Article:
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OrbWeaver last won the day on September 22

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  1. When somebody has been repeatedly told that they are not running a supported configuration, openly admits that they have perfectly functional other ways to play the mod, but repeatedly spams the same demands for support again and again, it is clear they are acting in bad faith. He probably doesn't even care about actually playing the game in a VM, he just wants to watch the support monkeys dance in his pointless little circus. I suggest they stop indulging his wishes.
  2. With the latest Ubuntu package I see the same behaviour: mouse scroll works when not in freelook mode, but in freelook mode it does nothing (arrow keys still work). To be honest I think it's been like that for ages but I never realised that the scroll wheel was supposed to work in freelook mode.
  3. My understanding is that the original meaning of "save scumming" is when people take a game which is supposed to have permadeath (typically by deleting save files when the player dies), and "hack" it by backing up and restoring those save files outside of the game's control. In other words, modifying the intended design of the game in such a way as to make it less challenging. Like you, I can see no justification for using the word to refer to people who simply make use of a save feature which is exposed by the game and expected to be used by players.
  4. Quicksaves should be restricted because: We want the game to be the exclusive domain of a small minority of hardcore players who are able and willing to spend 14 hours a day honing their Dark Mod skills, and we regard all other players as "scum" who should bugger off and play Candy Crush instead. We assume we know best what gameplay experience will be most rewarding, and want to force our one-size-fits-all solution on every single player for their own good. We want to encourage the development of unofficial forks of the game (since it's open source), and regard the resulting player confusion as just another part of the excitement. We firmly believe that game difficulty should only ever move in one direction: upwards. We are unable to improve any of the unpredictable and confusing mechanics which motivate save-spamming in the first place (like blackjack failures or hitting the wrong part of a light with one of your 6 remaining water arrows), and we consider removal of the save function as the easiest band-aid.
  5. More intelligent video codecs are definitely on their way. Current codecs have difficulty with things like white noise, gravel, water splashes and the like, because of the rapidly changing high-frequency content which does not compress well under DCT and Fourier-based algorithms. But a human doesn't care if this detail is accurate at the pixel level, as long as the texture appears realistic. A future codec might encode this more efficiently by looking at the higher-level patterns, and representing something more like "a frame full of flowing water using scale S and colours C1, C2 and C3" which the decoder can use to recreate the detail, even if it doesn't match the actual pixels in the source footage.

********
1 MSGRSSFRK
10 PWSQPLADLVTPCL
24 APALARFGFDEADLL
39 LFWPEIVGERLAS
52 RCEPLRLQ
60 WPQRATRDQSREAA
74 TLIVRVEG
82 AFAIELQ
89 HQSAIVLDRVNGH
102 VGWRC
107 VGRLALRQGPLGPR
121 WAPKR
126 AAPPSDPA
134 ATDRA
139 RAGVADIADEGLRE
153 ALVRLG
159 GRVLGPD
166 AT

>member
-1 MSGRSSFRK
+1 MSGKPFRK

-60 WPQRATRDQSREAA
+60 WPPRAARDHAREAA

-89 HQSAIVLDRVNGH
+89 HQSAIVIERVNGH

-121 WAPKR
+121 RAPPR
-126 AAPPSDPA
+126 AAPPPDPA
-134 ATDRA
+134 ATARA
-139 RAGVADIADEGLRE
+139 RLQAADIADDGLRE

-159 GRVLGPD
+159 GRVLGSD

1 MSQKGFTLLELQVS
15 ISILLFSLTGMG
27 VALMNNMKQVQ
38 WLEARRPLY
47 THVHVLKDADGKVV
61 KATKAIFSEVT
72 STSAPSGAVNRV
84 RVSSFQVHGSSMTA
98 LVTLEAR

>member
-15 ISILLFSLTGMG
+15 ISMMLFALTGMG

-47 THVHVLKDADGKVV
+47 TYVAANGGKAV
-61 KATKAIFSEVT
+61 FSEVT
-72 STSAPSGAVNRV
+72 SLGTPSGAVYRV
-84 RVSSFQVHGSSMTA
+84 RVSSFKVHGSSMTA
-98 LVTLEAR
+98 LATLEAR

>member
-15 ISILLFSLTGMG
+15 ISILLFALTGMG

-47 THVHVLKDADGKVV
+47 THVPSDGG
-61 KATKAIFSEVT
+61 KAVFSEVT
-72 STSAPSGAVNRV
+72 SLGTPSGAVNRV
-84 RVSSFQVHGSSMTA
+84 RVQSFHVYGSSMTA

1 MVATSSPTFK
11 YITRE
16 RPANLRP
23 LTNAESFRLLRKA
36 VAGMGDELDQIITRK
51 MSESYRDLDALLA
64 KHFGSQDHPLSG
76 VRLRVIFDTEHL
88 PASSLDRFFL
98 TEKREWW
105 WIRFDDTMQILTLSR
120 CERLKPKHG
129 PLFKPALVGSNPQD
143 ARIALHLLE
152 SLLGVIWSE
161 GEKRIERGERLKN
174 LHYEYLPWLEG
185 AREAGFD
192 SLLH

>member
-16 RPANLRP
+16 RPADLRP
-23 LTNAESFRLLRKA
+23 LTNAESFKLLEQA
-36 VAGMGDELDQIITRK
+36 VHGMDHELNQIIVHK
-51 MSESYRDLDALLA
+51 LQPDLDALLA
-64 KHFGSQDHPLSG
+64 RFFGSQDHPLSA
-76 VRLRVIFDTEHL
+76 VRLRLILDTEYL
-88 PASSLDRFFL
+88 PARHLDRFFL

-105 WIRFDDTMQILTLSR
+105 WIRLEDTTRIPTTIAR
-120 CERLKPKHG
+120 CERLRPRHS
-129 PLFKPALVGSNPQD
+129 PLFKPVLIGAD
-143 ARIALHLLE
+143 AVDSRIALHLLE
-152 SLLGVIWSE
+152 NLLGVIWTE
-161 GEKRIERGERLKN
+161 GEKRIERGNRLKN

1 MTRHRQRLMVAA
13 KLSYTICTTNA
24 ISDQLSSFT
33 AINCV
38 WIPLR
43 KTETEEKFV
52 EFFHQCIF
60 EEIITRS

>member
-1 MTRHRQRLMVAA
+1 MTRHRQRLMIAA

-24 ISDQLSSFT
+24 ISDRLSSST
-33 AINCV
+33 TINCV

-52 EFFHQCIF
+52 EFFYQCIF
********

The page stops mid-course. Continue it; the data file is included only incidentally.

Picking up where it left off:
6. Exactly. We are biological "machines" following the "programming" of millions of years of biological evolution, along with several thousand years of cultural evolution. There is no reason to assume that a biological machine is fundamentally capable of doing something an electronic machine can't, unless you cling to the philosophy of vitalism which says "Biological organisms are Just Different in ways which are impossible to describe or understand." Which is more or less identical to the belief in a metaphysical soul, just with slightly different language. So are the neurons which comprise our brains. They are balls of water and other substances which communicate with one another in a primitive, well-defined way. Nobody has ever been able to look at a neuron and say "That is the neuron which gives rise to consciousness and artistic appreciation". No neuron has a mind of its own. But together they somehow comprise a human mind. And that's the problem with all these vitalistic and mysterian theories of consciousness. They rely on the logical fallacy that says "If I can't understand how this happens, it must be fundamentally non-understandable". But such an argument is clearly nonsense. There are thousands of things (e.g. in advanced physics or mathematics) that I don't understand, but other people do — and that's just looking at the present day, not all of things that future generations will understand better than any of us. It would require an extraordinary arrogance to assume that because we can't understand how a fully-conscious machine could be built today, then it must necessarily be impossible even after hundreds or thousands of years of technological advancement.
  7. If, hypothetically speaking, a future FlatPak containing the game itself were to be created, would this be an easier problem to solve? Or is linking between FlatPak directories just as hard as gaining access to an arbitrary directory?